The Russian cabinet has reportedly approved a bill that would impose restrictions on collection agencies, including banning "psychological pressure" and the disclosure of debtors' personal information to a third party. 

The bill was drafted in the Russian parliament in February by speakers of Russia’s two parliamentary chambers. If passed, it would ban debt collectors from using physical force or threats, deceit or damages to property, according to business online newspaper RBC.  Collectors also wouldn’t be allowed to disclose information about debtors – either through personal contacts with relatives or co-workers or through various media such as the internet or outdoor advertising. Collectors would be allowed only two phone calls and one personal meeting with one debtor per week and phone calls and meetings wouldn’t be allowed to take place at nighttime.The bill also allows debtors to officially refuse to interact with certain collection agencies or choose a representative for such activities.

The work of collection agencies in Russia currently is regulated by the Law on Consumer Credit. That act has some provisions aimed at protecting debtors but is generally considered to be weak.

Conflicts between debtors and collectors intensified as economic growth in Russia slowed and more people lost the ability to repay their loans. According to the state consumer rights agency Rospotrebnadzor, the total amount of overdue debts sold by banks to collection agencies is currently more than $5.7 billion (400 billion rubles) and is expected to remain at that level through this year.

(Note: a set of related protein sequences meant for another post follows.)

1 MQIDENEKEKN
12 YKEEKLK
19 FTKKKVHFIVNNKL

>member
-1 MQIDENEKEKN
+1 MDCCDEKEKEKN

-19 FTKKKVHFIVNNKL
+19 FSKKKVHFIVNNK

In January, Russian media reported that a tax collector allegedly petrol bombed a home in the city of Ulyanovsk, injuring an elderly man and a boy. A few days later, upper house Speaker Valentina Matviyenko urged the parliament to impose a temporary ban on collectors’ activities until it could pass a special law.

Last month, the legislature of the Crimean Republic addressed the federal parliament with a request to quickly pass the new bill regulating collection agencies, complaining that existing laws were so imperfect that they effectively turned debt collecting into a criminal business.


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